E.G.: how do Pitchfork’s rockist conceptions of authenticity hold up when applied reflexively, not upon a creative-outlet but a critical one — Pitchfork itself? It should not be too much of a stretch — the line between criticism and creativity has always been blurry. Criticism is very much a catalyst and creator of culture via the approaches and aesthetic choices it promotes; moreover, critical writing itself is as much a creative endeavour as it is an analytical one, requiring the writer to himself make aesthetic choices and settle on a single guiding approach out of many. Both a critical outlet and creative outlet both face the kinds of public pressures that are seen to lead to “compromised” or “inauthentic” expression (commercial, academic, popular, reputational, personal). Criticism has perhaps only escaped its own brand of analysis because it is so set in its role as judge, interpreter, and aggressor. So do the types of questions asked by Dombal and Zoladz of Del Rey make sense, or seem legitimate, when asked about Pitchfork itself as a critical/creative outlet?
The shift at Pitchfork between rockist and poptimist critical frameworks provides an interesting “in” to answering this question: Shifts logically imply a multitude of different critical identities, separated temporally over the course of said transition, which comprise Pitchfork’s identities as a rockist critical outlet, as a poptimist critical outlet, and any points in the spectrum between. To flip Dombal’s question (re: Lizzy Grant vs. Lana Del Rey) back onto Pitchfork: is it useful to ask which of the many identities is Pitchfork’s “real self” vs performance? A priori, at least, it seems possible that all of the following are true: that some of the identities are more contrived and others relatively more “real”; that all of them are equally performance; that all of them are very “real” manifestations of an open-minded, flexible critical outlet. Moreover, as Dombal entertains with Grant, perhaps the latter two qualities are not even necessarily in opposition.
Set aside, perhaps indefinitely, this last possibility: it implies that performance, artificiality, deceit, falsehood, the compromising of belief for financial gain, the compromising of art for popularity, are all part of human nature and the “real” interests of the artist and therefore as “authentic” as an instinct towards bared expression and honesty. While strictly speaking this is true, it makes authenticity an instrumentally worthless term since all actions are equally “in one’s nature” and inauthenticity therefore made an impossibility. When people use the phrase “authenticity” critically or casually however, they’re typically equating the term with transparency towards the audience (a lack of veil / absence of deception): if an artist is relating a certain experience, we want to know that she’s conveying an emotional truth about herself, being vulnerable or expressive in her communication, and informing rather than manipulating us. It makes sense evolutionarily: there’s a reason that pulling the hood over someone’s head is a breach of social conduct in almost any form of communication we practice — it’s dangerous for us to not know someone else’s (esp. a competitor’s) “true self” or “true motives.”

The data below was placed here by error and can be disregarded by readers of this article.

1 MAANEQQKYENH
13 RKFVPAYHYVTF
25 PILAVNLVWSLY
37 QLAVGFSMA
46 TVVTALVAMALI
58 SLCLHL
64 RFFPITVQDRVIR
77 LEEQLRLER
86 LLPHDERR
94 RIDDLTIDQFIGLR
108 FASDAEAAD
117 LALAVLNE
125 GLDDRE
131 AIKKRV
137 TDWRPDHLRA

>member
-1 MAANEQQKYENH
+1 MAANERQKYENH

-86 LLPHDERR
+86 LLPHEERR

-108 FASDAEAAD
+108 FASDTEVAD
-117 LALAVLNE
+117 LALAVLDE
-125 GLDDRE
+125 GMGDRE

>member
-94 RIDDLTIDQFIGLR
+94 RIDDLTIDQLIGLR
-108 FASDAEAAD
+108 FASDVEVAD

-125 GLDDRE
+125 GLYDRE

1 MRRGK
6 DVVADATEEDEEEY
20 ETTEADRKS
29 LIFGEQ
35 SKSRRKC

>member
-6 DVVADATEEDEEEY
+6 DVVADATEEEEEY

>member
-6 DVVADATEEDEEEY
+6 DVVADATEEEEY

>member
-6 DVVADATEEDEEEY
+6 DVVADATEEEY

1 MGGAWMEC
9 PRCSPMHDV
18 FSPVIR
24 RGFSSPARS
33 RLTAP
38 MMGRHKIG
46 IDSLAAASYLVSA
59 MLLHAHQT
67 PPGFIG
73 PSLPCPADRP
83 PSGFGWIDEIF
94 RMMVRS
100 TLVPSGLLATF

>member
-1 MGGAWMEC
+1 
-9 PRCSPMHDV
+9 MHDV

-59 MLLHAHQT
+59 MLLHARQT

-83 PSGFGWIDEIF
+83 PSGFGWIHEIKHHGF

To investigate whether Pitchfork’s shift towards poptimism fits with these concepts of authenticity: There are likely ideological reasons for why Pitchfork is transitioning away from a rockist standpoint, and these ideological reasons are likely legitimate. They might include, but are not limited to: rockism’s history of buying into ethically-iffy/racially-colored judgments, its tendency to dismiss the power of theater as a legitimate force in expression and artistry, or its tendency towards High Fidelity-brand elitism, frowning upon “lamestreamers”/mainstream culture while fetishizing obscurity and crate digging in a way that is arguably exclusionary and/or undemocratic. But there are also plenty of non-ideological reasons that might factor into this shift as well, reasons like identity signaling and commercial power. It might hypothetically be an “uncompromised” or intellectually “authentic” stance to take seriously Lana Del Rey’s most recent release in a front-page review, but it’ll also garner the search-engine-optimized Pitchfork a top-of-the-page result for one of the most popular albums of 2015, generating more ad revenue via page clicks (by orders of magnitude) than a review of a minor indie rock LP ever could. Of course, there are plenty of hold-overs and purists from the rockist tradition who make up Pitchfork’s readership and who might abandon the publication in light of these reviews. Like Del Rey at the start of her career, Pitchfork faces a financial straddling act between the worlds of mainstream and underground, of poptimist and rockist cultures — whether they choose to “compromise” their coverage’s “integrity” to accommodate it or not. That straddling act is possibly what leads to reviews on the website both acknowledging Del Rey’s production and simultaneously preempting rockist outrage: from Zoladz’s Born to Die write-up, she notes that the “album’s impressively lush atmosphere might be the one thing that will unite its detractors and apologists,” without actually defending the production’s artistic merits. Richardson’s 2014 Ultraviolence review, meanwhile, asserts of the album that “whether or not [the listener] wants to take this particular [musical] ride will largely depend on how much stock [he puts] in ‘authenticity’” — tacitly acknowledging the constructed nature of authenticity via scare quotes while hedging around any definitive stance as to the actual value of authenticity as an evaluative tool.